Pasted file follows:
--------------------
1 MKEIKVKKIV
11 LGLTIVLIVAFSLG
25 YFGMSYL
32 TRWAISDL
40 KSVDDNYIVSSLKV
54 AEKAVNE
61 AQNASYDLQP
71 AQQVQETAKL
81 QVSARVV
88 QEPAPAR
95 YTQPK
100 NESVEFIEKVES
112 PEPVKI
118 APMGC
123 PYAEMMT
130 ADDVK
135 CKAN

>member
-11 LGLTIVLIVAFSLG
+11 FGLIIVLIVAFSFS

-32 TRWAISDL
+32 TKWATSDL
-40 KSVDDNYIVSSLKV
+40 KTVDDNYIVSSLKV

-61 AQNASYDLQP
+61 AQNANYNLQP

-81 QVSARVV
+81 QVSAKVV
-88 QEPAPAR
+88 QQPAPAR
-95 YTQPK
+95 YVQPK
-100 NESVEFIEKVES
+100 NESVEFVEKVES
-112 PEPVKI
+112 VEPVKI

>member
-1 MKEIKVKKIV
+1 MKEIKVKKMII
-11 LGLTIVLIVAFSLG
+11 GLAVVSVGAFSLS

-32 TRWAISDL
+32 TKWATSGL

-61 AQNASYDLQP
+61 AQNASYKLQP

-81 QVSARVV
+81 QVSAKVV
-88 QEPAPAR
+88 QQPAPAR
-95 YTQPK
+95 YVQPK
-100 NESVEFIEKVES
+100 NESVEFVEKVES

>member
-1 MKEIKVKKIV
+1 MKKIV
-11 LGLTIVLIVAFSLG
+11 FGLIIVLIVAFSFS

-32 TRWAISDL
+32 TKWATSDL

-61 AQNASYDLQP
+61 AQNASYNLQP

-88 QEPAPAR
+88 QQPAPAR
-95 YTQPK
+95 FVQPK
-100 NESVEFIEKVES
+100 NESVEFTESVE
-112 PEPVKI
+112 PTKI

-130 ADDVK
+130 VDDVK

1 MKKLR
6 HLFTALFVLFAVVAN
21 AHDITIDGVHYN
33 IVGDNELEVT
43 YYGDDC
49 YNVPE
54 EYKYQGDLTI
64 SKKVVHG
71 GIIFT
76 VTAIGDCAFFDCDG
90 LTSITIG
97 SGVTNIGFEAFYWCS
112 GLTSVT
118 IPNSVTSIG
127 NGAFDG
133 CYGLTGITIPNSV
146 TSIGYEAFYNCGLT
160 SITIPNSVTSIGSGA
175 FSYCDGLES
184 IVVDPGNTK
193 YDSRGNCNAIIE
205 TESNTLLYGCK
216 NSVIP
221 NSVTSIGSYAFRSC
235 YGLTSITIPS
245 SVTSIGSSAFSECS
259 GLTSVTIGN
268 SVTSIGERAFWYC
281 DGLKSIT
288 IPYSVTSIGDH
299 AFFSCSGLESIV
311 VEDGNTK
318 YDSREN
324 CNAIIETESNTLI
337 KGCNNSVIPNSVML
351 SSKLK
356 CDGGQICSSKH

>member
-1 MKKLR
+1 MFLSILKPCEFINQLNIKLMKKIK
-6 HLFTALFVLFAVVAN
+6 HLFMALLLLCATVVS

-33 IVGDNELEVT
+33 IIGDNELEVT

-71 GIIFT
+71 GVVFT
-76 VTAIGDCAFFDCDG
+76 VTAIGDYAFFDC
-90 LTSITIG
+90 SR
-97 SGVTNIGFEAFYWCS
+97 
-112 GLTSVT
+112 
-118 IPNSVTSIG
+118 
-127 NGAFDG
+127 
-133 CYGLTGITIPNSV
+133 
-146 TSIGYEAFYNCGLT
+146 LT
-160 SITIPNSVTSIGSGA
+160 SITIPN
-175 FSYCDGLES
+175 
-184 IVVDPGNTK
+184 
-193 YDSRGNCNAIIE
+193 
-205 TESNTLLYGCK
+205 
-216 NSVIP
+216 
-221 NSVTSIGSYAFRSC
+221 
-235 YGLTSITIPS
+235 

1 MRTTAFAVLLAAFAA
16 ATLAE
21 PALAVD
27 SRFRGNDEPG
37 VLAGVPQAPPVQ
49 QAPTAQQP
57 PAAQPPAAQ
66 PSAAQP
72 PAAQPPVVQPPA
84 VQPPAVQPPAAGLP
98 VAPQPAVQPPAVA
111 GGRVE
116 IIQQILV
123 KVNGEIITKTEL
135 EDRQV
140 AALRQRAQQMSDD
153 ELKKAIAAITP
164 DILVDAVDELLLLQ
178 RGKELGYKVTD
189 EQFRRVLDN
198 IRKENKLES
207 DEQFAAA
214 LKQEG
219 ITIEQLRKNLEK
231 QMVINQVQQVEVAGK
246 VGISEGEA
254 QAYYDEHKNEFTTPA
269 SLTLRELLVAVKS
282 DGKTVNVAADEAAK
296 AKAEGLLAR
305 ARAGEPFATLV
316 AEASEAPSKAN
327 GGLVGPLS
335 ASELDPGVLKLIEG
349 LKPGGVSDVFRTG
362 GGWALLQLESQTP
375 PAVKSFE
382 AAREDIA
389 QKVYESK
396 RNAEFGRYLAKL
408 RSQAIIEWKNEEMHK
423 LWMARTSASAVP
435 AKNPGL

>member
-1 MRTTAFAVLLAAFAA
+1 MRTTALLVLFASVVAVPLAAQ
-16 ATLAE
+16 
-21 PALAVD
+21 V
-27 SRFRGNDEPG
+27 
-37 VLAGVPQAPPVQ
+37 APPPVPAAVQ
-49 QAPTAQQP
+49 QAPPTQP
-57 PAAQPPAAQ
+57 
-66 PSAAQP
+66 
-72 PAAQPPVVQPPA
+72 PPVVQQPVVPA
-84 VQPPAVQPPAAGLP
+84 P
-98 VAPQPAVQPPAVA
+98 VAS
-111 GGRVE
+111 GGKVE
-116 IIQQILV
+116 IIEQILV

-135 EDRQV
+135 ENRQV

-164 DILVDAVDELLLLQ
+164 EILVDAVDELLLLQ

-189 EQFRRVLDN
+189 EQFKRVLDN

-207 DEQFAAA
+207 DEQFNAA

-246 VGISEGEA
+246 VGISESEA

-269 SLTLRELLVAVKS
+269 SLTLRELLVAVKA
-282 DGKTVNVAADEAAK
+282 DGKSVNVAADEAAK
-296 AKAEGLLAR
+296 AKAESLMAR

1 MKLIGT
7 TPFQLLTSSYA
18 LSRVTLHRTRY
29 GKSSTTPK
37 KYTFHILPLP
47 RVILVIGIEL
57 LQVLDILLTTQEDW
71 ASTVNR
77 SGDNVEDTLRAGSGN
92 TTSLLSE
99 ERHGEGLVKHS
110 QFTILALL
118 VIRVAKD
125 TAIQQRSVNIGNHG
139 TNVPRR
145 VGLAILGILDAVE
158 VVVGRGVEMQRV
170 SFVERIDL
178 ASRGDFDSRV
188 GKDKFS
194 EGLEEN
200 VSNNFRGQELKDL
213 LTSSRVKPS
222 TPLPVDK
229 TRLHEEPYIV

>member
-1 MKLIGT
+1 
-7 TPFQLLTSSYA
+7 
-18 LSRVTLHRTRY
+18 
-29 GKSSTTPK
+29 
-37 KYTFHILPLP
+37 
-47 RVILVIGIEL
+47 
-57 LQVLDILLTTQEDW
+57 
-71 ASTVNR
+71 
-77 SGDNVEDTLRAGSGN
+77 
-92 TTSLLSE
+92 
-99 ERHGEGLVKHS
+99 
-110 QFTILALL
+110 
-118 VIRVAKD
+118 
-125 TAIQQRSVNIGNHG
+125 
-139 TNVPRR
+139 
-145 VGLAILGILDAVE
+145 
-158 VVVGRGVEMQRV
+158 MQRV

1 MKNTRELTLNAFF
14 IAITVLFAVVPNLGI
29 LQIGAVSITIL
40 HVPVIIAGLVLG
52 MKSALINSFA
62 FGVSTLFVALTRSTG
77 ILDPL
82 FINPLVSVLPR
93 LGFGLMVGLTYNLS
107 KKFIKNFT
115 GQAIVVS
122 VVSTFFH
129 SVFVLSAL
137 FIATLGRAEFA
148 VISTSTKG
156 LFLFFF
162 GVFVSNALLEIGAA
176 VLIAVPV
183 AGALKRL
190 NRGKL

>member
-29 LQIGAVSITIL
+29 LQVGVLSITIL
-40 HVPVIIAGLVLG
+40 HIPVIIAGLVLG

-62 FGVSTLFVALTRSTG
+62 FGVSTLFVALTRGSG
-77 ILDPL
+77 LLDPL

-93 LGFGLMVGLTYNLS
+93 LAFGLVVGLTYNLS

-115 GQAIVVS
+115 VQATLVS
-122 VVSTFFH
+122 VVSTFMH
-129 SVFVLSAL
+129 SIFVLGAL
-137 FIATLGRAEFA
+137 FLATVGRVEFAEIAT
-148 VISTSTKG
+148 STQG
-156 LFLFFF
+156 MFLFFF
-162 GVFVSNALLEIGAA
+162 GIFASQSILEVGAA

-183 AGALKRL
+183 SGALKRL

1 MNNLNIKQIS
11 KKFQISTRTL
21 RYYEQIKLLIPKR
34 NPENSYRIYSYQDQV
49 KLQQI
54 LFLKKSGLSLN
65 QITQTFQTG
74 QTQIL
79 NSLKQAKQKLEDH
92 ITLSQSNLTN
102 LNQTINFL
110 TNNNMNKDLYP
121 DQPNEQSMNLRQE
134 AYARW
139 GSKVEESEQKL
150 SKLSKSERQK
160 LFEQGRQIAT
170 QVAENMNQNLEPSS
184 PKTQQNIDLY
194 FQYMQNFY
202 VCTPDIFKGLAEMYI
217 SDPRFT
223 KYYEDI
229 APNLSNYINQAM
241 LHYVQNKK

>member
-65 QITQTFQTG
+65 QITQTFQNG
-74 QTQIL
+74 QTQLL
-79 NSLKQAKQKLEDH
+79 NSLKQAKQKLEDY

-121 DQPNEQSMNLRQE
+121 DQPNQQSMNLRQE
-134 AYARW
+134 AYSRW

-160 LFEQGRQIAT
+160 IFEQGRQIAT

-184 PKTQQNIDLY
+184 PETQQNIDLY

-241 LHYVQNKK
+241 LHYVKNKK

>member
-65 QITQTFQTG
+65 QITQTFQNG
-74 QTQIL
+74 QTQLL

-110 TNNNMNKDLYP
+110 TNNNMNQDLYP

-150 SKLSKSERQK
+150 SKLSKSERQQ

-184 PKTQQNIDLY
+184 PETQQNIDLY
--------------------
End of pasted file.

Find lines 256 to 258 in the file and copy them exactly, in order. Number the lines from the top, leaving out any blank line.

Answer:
188 GKDKFS
194 EGLEEN
200 VSNNFRGQELKDL